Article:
False she was, and unrelenting;
When my last joys strewed the ground,
Even Sorrow saw, repenting,
Those sad relics scattered round;
The speaker continues to regard Hope as a false friend, a strong metaphor for the idea of “false hope.” The analogy for Hope as a cruel character is played out in dramatic fashion. All of the speaker’s joys are relics that fall to the ground when they are lost. Even Sorrow, also personified in this metaphor, is implied to be considering leaving the narrator alone, but the personification of aspiration continues to be cruelly shy and is not seen as caring at all that her friend is losing her joys and her triumphs rapidly and without return. While Sorrow is repenting for pushing the speaker too far, Hope is barely mentioned in this verse at all, implying that she continues to do nothing to help.
Hope, whose whisper would have given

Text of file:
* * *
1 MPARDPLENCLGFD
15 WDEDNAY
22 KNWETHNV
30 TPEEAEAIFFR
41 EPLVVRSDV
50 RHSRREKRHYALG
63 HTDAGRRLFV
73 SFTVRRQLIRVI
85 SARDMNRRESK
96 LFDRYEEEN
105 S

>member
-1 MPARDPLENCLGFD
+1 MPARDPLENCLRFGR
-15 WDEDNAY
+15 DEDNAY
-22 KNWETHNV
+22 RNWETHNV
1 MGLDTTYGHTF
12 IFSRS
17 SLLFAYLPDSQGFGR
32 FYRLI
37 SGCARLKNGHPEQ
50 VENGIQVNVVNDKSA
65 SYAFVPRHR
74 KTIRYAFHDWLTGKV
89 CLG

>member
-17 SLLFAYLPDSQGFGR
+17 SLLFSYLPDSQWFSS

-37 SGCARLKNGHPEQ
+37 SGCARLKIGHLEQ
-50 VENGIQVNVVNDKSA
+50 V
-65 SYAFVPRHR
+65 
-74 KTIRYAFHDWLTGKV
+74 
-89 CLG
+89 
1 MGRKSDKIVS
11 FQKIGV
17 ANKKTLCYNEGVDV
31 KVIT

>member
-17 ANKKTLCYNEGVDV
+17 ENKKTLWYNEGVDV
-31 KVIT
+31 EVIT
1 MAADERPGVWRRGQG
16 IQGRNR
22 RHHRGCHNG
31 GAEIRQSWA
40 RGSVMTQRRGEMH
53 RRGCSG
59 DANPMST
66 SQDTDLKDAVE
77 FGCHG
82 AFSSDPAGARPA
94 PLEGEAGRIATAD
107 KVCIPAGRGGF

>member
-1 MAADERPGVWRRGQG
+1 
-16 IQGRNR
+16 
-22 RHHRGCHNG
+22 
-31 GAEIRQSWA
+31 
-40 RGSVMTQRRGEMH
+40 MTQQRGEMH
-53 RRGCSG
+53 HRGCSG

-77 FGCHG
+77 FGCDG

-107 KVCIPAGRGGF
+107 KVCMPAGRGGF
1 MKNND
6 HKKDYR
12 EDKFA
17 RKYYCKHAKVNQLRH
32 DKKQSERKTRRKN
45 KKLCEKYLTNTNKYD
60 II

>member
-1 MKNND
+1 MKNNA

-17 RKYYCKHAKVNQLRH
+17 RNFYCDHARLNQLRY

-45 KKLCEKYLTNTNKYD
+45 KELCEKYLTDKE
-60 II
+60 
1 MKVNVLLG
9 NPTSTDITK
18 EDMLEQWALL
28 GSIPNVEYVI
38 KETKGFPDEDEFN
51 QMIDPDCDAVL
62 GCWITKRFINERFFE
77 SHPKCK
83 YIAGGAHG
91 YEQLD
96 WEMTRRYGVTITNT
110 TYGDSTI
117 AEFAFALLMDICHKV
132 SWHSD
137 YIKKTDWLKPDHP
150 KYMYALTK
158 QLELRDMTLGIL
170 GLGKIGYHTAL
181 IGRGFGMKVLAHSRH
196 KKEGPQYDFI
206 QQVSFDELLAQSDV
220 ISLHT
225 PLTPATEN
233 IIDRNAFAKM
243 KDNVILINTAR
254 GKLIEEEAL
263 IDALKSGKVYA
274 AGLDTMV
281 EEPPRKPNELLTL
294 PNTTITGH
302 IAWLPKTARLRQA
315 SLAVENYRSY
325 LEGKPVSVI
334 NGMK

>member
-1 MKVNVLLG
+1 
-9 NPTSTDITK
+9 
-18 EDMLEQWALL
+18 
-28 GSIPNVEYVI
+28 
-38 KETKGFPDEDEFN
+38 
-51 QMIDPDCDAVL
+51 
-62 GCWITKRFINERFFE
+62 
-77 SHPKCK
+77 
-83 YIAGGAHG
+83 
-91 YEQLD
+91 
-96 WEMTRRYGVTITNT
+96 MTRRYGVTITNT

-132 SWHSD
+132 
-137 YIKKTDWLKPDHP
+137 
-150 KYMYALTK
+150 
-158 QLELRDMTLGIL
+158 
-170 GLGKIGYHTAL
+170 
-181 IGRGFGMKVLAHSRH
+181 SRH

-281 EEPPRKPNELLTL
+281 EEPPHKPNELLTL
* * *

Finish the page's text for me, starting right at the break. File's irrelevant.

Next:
Balm to all my frenzied pain,
Stretched her wings, and soared to heaven,
Went, and ne’er returned again!
In the final verse, the speaker indicates that they know the power possessed by the personification of aspiration, and her incredible ability to soothe all pains. The implication of this is that the speaker used to have a much closer relationship with Hope than they currently have, and are realizing it especially now, as they watch her extend her wings and disappear forever. In the end, Hope leaves, with the speaker’s joys still scattered as relics across the ground.